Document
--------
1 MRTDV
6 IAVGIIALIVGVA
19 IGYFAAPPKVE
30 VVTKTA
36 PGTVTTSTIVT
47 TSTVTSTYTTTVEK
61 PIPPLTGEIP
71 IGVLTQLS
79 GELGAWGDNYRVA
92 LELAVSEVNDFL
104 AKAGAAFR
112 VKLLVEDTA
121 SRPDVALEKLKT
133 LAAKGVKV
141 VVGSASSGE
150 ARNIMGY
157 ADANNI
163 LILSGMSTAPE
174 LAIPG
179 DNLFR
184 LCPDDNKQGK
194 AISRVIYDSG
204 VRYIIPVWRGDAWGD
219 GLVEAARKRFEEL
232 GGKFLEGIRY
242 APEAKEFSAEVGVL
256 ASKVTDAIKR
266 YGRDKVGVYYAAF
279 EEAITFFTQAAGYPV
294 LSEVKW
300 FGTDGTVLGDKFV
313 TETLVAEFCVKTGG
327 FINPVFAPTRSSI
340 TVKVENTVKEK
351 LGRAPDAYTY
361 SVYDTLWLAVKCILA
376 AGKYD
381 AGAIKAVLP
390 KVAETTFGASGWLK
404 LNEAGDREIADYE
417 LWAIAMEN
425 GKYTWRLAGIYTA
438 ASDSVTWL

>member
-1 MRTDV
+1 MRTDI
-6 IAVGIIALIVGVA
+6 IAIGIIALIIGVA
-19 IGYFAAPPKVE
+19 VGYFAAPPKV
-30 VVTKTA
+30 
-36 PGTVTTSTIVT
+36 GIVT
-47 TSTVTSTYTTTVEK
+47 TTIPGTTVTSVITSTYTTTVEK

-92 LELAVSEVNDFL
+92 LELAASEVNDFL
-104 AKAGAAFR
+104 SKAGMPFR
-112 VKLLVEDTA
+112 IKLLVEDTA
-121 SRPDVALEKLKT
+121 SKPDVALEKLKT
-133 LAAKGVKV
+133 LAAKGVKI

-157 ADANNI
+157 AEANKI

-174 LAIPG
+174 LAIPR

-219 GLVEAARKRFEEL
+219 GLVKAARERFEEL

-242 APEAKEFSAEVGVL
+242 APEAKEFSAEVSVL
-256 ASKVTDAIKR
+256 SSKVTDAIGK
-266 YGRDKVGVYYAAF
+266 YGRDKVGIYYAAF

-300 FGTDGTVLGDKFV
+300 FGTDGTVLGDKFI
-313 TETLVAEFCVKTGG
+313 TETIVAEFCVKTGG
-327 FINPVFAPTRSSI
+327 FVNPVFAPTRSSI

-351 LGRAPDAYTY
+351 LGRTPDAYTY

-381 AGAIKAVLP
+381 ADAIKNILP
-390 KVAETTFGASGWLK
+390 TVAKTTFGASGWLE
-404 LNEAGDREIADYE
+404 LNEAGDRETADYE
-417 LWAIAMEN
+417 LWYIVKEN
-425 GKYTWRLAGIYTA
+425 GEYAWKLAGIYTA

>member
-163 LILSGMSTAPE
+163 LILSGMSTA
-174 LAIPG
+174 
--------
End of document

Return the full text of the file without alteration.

1 MRTDV
6 IAVGIIALIVGVA
19 IGYFAAPPKVE
30 VVTKTA
36 PGTVTTSTIVT
47 TSTVTSTYTTTVEK
61 PIPPLTGEIP
71 IGVLTQLS
79 GELGAWGDNYRVA
92 LELAVSEVNDFL
104 AKAGAAFR
112 VKLLVEDTA
121 SRPDVALEKLKT
133 LAAKGVKV
141 VVGSASSGE
150 ARNIMGY
157 ADANNI
163 LILSGMSTAPE
174 LAIPG
179 DNLFR
184 LCPDDNKQGK
194 AISRVIYDSG
204 VRYIIPVWRGDAWGD
219 GLVEAARKRFEEL
232 GGKFLEGIRY
242 APEAKEFSAEVGVL
256 ASKVTDAIKR
266 YGRDKVGVYYAAF
279 EEAITFFTQAAGYPV
294 LSEVKW
300 FGTDGTVLGDKFV
313 TETLVAEFCVKTGG
327 FINPVFAPTRSSI
340 TVKVENTVKEK
351 LGRAPDAYTY
361 SVYDTLWLAVKCILA
376 AGKYD
381 AGAIKAVLP
390 KVAETTFGASGWLK
404 LNEAGDREIADYE
417 LWAIAMEN
425 GKYTWRLAGIYTA
438 ASDSVTWL

>member
-1 MRTDV
+1 MRTDI
-6 IAVGIIALIVGVA
+6 IAIGIIALIIGVA
-19 IGYFAAPPKVE
+19 VGYFAAPPKV
-30 VVTKTA
+30 
-36 PGTVTTSTIVT
+36 GIVT
-47 TSTVTSTYTTTVEK
+47 TTIPGTTVTSVITSTYTTTVEK

-92 LELAVSEVNDFL
+92 LELAASEVNDFL
-104 AKAGAAFR
+104 SKAGMPFR
-112 VKLLVEDTA
+112 IKLLVEDTA
-121 SRPDVALEKLKT
+121 SKPDVALEKLKT
-133 LAAKGVKV
+133 LAAKGVKI

-157 ADANNI
+157 AEANKI

-174 LAIPG
+174 LAIPR

-219 GLVEAARKRFEEL
+219 GLVKAARERFEEL

-242 APEAKEFSAEVGVL
+242 APEAKEFSAEVSVL
-256 ASKVTDAIKR
+256 SSKVTDAIGK
-266 YGRDKVGVYYAAF
+266 YGRDKVGIYYAAF

-300 FGTDGTVLGDKFV
+300 FGTDGTVLGDKFI
-313 TETLVAEFCVKTGG
+313 TETIVAEFCVKTGG
-327 FINPVFAPTRSSI
+327 FVNPVFAPTRSSI

-351 LGRAPDAYTY
+351 LGRTPDAYTY

-381 AGAIKAVLP
+381 ADAIKNILP
-390 KVAETTFGASGWLK
+390 TVAKTTFGASGWLE
-404 LNEAGDREIADYE
+404 LNEAGDRETADYE
-417 LWAIAMEN
+417 LWYIVKEN
-425 GKYTWRLAGIYTA
+425 GEYAWKLAGIYTA

>member
-163 LILSGMSTAPE
+163 LILSGMSTA
-174 LAIPG
+174 